The public health and safety must be protected from the dangers of electronic product radiation

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Feb 6, 2017, 4:15:10 PM2/6/17
Schopenhauer was not totally right, notes Susan Clarke

André Fauteux, Editor/Publisher

All truth passes through three stages. 
First, it is ridiculed. 
Second, it is violently opposed. 
Third, it is accepted as being self-evident. 
- Arthur Schopenhauer

On FEb 6 2017 à 14:57, Susan Clarkewrote
Science does regress.

Following the scientific and medical consensus of the 1960s, which resulted in greater protections from the US Congress (as below), the electronics industry began to pummel the professional culture in a variety of ways. Medical and scientific communities in particular were attacked with public ridicule, until the term "electromagnetic fields" itself became an embarrassment amongst professionals. This continued over the decades, to the point that few in the medical or scientific community would even use the term or discuss the subject! To this day, shame surrounding the discussion of electromagnetic fields or "EMFs" persists. (This is why we are more successful using the term "radiation" than the term "fields".) I don't know whether the same cultural problem of shaming tactics and their resultant silence exists amongst professionals in the French language cultures.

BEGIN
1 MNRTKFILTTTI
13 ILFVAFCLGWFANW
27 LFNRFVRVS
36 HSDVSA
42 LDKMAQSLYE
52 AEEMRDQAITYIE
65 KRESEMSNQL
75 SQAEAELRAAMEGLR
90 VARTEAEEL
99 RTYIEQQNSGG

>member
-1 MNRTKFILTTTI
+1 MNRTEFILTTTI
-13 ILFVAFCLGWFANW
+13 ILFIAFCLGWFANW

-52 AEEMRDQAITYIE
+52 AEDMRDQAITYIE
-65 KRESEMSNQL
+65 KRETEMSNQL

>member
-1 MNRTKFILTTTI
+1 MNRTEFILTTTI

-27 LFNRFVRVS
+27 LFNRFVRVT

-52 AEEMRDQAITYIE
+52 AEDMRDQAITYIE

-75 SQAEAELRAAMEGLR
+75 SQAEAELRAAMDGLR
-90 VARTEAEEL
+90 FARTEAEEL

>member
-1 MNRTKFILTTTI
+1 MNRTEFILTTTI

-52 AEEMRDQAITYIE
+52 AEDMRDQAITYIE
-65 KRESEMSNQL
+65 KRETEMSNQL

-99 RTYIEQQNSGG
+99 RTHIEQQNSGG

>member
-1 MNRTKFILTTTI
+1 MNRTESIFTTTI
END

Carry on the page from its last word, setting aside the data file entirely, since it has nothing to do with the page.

Belief in the harmful nature of electronic products was so strong by the end of the 1950s that every medical doctor advised parents to ensure that their children kept a significant distance from the TV, usually 10 feet. Ask any American who was old enough to remember the 1960s and s/he will confirm this. The parents didn't independently come up with the notion of TV's harmfulness: in that early-1960s culture, they were very much followers of authorities. The belief in medical doctors was practically religious amongst adults: you can still see such cultural persuasion in persons age 75+ today. Medical doctors instructed their patients to keep a "safe distance" from the TV because of its emissions, and everyone obeyed and made their children obey in turn.

This belief in the danger of electronic products generally, which derived from the extant science on adverse effects to humans, such effects considered by the scientific community as established, also brought about at the US federal level the October 18, 1968 Amendment to the Public Health Service Act, which reads precisely as follows:

An Act to amend the Public Health Service Act to provide for the protection of the public health from radiation emissions from electronic products.

Subpart 3 - Electronic Product Radiation Control


Sec. 354. The Congress hereby declares that the public health and safety must be protected from the dangers of electronic product radiation.

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